Glutathione and glutathione S-transferase in benign and malignant prostate cell lines and prostate tissues.
Metastatic prostate adenocarcinoma is unresponsive to alkylator chemotherapy with virtually no prolonged remissions. Glutathione (GSH) and glutathione S-transferase (GST) have been reported to play a role in tumor resistance to alkylator therapy; however, there are no baseline studies that have investigated and compared GSH and GST in human prostate cell lines and tissues. Thus, we determined the GSH content and GST activity in benign prostate, in primary and metastatic prostate adenocarcinoma tissues, in immortal adenocarcinoma cell lines, and in primary cell cultures derived from both benign prostate and primary prostatic carcinoma tissue. The GSH content was higher in the immortal cell lines than in the fresh tissues and primary cultures. Conversely, the GST activity was significantly higher in the tissues and primary cultures than in the cell lines. The GSH content and GST activity of the primary cultured prostatic cells were similar to those of the prostate tissues. The differences between the immortal prostate cancer cell lines and prostate tissue are of sufficient magnitude to suggest that in vitro results with cell lines may not extrapolate to prostate cancer in vivo. The GSH content and GST activity in a prostate specific antigen-secreting human prostate tumor xenograft, LuCaP23, maintained in nude mice were similar to those of human prostate tissue and primary cultures. Both the xenograft and primary cultures from patients with prostate cancer may be more appropriate models than established cell lines for investigating techniques to increase the effectiveness of alkylators in prostate cancer.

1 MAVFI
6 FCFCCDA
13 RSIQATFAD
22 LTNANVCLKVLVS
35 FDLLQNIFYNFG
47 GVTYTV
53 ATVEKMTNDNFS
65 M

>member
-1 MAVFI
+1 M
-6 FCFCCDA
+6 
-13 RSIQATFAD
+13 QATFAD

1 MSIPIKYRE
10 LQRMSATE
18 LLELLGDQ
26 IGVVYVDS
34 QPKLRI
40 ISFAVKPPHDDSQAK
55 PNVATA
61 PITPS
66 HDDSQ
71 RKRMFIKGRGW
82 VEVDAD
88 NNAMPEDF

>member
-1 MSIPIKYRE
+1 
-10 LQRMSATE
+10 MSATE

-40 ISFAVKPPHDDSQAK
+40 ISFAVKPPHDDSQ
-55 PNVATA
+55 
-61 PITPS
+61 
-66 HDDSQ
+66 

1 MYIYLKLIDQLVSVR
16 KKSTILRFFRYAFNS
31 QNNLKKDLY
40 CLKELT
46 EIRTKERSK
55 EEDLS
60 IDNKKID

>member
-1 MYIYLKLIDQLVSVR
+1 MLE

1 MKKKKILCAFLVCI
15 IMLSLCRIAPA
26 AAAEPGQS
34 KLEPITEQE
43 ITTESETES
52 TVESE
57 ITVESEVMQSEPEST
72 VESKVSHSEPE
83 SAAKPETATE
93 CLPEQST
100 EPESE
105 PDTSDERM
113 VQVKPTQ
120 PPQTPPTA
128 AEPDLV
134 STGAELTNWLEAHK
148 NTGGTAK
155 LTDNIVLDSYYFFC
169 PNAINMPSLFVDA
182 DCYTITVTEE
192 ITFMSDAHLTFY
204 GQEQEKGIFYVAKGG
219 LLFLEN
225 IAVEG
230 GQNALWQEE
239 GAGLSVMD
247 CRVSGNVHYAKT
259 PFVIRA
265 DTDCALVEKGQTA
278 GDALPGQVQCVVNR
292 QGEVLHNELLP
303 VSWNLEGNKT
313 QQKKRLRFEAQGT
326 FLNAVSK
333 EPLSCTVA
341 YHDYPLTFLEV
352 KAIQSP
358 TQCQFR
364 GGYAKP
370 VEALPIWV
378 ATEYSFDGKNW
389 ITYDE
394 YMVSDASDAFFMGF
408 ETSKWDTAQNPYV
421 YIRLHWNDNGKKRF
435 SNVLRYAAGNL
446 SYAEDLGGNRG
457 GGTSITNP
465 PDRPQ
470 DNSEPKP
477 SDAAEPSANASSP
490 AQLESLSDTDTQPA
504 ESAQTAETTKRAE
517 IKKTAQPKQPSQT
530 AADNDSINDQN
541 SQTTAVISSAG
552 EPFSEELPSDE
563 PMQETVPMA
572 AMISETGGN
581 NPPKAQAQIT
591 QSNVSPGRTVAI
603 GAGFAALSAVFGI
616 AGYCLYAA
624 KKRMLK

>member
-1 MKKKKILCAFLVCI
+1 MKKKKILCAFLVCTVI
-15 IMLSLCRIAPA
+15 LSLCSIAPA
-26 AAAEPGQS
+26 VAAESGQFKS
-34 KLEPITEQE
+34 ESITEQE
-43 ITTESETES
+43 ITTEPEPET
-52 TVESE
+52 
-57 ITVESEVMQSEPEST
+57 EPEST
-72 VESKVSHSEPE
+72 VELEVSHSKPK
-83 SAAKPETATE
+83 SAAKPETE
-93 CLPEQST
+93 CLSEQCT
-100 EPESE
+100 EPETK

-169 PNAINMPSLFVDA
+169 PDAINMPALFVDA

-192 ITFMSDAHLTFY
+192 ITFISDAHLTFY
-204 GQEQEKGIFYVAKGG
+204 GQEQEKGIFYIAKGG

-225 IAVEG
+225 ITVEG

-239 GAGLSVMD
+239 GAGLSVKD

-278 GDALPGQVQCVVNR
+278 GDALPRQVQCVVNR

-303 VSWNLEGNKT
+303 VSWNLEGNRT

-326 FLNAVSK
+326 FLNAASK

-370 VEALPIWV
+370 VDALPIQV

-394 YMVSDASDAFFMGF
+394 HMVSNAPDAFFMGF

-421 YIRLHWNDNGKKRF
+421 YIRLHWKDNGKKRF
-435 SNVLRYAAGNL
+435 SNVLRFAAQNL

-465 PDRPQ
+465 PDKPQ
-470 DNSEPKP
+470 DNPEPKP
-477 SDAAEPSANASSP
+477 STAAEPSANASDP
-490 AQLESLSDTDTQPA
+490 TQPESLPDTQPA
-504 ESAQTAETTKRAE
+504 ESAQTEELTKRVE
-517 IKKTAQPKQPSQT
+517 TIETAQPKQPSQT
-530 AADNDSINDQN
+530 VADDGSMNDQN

Canada, AT; Roberson, KM; Vessella, RL; Trump, DL; Robertson, CN; Fine, RL
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